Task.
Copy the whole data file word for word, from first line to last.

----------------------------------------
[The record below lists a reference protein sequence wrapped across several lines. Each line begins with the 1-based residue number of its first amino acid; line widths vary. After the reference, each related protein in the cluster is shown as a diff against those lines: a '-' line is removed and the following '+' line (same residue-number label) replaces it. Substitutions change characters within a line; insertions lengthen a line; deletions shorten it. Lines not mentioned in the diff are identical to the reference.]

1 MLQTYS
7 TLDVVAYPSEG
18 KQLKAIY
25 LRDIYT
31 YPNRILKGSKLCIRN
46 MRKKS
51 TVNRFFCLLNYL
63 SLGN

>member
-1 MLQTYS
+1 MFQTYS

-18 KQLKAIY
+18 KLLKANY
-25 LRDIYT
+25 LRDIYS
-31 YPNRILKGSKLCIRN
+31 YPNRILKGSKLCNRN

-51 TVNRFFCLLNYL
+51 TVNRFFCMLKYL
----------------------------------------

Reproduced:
[The record below lists a reference protein sequence wrapped across several lines. Each line begins with the 1-based residue number of its first amino acid; line widths vary. After the reference, each related protein in the cluster is shown as a diff against those lines: a '-' line is removed and the following '+' line (same residue-number label) replaces it. Substitutions change characters within a line; insertions lengthen a line; deletions shorten it. Lines not mentioned in the diff are identical to the reference.]

1 MLQTYS
7 TLDVVAYPSEG
18 KQLKAIY
25 LRDIYT
31 YPNRILKGSKLCIRN
46 MRKKS
51 TVNRFFCLLNYL
63 SLGN

>member
-1 MLQTYS
+1 MFQTYS

-18 KQLKAIY
+18 KLLKANY
-25 LRDIYT
+25 LRDIYS
-31 YPNRILKGSKLCIRN
+31 YPNRILKGSKLCNRN

-51 TVNRFFCLLNYL
+51 TVNRFFCMLKYL